A collective of bibliophiles talking about books. Book Fox (vulpes libris): small bibliovorous mammal of overactive imagination and uncommonly large bookshop expenses. Habitat: anywhere the rustle of pages can be heard.
Adapted from my Chicklish review.
Here Lies Arthur is a look at the legendary Arthur, but not as we know him. Arthur is no king, instead he’s a sixth century leader of a rag tag band of fighters, all pretty merciless, with the exception of Arthur’s most loyal employee, the harp-twanging storyteller, Myrddin. Myrddin makes his living spreading heroic tales about Arthur’s exploits up and down the Westcountry, and the suggestion is that we have Myrddin to thank for everything we think we’ve heard about his master.
This novel, although ostensibly aimed at children/young adults, is gritty, realistic and often gory. Arthur is portrayed as a brute of a man. He’s not a cold-hearted schemer, but he has a nasty temper and he murders those standing in his way without a second thought.
However, Arthur isn’t the main character: Here lies Arthur is the story of Gwyna, a girl in the service of Myrddin. Gwyna spends half of the novel dressed as a boy*, pretending to be ‘Gwyn’, since the war band is apparently no place for a girl, and Myrddin is only allowed to employ male servants.
Gwyna learns to be male, she speaks up and laughs loud. Instead of the girl who went unnoticed by everyone, she learns to walk tall and make her presence felt. Gwyna only regrets her ‘boyhood’ when she is forced to go to war. The battle scenes she witnesses are frightening – Phillip Reeve does not pull any punches. Yet despite her aversion to the violence in the lives of men, when Gwyna is required to become a girl again – thanks to adolescence – she finds it very difficult to acclimatise to the quiet (and as she sees it boring) ways of women. The brilliance of having Gwyna as the main character is that she is uniquely placed to observe both the male and female spheres of sixth century society, which makes her tale even more fascinating.
There is also an interesting message about stories. Gwyna sees Myrddin’s myth-making first hand and she comes to understand how people want to make sense of the world around them, even when they know the tall tales aren’t really true. Gwyna herself becomes part of certain legends, simply by participating in Myrddin’s tricks. The power of stories is an important idea and I found myself remembering all of the legends and myths that were told to me as a child, as well as questioning many of the notions that are ‘spun’ even in the twenty-first century.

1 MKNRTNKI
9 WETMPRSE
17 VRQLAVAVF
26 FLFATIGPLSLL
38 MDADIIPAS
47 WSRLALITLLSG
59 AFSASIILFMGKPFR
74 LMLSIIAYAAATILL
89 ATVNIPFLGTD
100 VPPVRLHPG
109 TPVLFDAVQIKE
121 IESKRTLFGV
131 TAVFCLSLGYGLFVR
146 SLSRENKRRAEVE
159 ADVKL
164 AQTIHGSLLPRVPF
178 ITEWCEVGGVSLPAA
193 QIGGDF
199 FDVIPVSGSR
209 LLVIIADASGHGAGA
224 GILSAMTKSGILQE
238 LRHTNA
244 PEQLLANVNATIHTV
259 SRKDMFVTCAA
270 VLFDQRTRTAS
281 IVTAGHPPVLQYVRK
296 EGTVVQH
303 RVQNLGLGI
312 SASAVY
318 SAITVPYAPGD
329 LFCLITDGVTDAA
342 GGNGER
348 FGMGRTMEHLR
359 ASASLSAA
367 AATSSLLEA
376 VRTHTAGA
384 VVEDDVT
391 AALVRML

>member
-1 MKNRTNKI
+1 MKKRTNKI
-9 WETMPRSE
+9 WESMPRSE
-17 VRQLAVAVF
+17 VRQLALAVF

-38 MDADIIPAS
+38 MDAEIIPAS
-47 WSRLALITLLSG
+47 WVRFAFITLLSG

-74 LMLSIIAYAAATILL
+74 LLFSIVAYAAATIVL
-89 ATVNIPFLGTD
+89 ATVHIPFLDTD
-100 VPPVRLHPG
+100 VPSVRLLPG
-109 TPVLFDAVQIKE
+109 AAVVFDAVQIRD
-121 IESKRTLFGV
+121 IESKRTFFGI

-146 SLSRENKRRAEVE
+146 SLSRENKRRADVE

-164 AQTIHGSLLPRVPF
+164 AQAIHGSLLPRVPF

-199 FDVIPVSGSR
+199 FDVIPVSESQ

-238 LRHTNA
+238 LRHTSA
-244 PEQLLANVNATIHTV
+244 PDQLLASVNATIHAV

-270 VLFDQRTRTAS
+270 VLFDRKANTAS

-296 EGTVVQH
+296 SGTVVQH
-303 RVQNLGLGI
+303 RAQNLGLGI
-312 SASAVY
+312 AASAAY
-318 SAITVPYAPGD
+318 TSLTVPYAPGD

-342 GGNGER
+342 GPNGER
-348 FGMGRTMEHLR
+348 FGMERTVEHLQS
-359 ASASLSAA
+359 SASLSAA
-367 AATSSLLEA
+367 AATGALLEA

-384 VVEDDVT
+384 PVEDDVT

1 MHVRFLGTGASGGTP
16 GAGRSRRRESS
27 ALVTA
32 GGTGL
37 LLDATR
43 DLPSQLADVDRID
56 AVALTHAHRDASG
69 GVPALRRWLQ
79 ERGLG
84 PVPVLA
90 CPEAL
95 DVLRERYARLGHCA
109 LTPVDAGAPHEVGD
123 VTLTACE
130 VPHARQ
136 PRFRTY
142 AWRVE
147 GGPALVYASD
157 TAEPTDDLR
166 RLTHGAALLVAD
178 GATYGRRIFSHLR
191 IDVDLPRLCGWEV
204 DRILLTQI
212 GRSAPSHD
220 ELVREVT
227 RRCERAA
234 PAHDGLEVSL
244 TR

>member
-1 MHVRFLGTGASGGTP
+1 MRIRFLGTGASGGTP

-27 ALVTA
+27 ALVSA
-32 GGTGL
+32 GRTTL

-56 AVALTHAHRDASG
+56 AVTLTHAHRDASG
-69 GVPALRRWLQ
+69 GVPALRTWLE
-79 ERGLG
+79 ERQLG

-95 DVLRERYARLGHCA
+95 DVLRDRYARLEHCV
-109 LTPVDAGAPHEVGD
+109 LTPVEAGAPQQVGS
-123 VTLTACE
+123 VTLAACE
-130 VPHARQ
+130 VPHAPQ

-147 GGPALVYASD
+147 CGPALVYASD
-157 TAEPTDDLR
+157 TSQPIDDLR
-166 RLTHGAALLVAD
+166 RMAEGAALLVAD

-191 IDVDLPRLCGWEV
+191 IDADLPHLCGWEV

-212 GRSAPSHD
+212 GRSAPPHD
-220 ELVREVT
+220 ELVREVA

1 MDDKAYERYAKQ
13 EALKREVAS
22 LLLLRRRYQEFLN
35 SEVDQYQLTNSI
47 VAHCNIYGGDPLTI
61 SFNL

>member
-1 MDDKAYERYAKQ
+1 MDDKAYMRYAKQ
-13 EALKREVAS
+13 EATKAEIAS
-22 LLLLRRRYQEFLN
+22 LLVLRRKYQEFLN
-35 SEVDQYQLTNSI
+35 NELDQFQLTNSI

The style of writing is lyrical and beautiful, but quite ‘literary’, although I must admit I loved that element.
And I sat on the wet grass and watched that hand beckon to me from the shining middle of the mere. White as a stripped twig.
I was already wet as I could be, so I went down to the shallows and waded in. My torn skirts flowered out round me. The water was clear. There was grass on the bottom, neat and green and standing up on end, like it was startled to find itself under water.
Gwenhwyfar lay on the drowned grass.
If I had any criticism it is that I couldn’t always suspend my disbelief. I was so in awe of Reeve’s irreverent rewriting of the Arthur myth that I kept cross-referencing things in my own mind and contrasting Here Lies Arthur with what I thought I knew, which got a little in the way of me enjoying this purely as a story. In terms of characterisation, however, the book is brilliant and Philip Reeve establishes himself here as an exceptional, risk-taking writer.
Scholastic. ISBN-13: 978-0439955331. 304 pages. Hardback. £12.99.
For the Guardian review of Here Lies Arthur, click here
For my original Chicklish review, click here
* It is interesting that Gwyna, while female, spends much of the book appearing and acting like a boy – one way to get around the problem of YA novels allegedly requiring a male lead character in order to appeal to young male readers?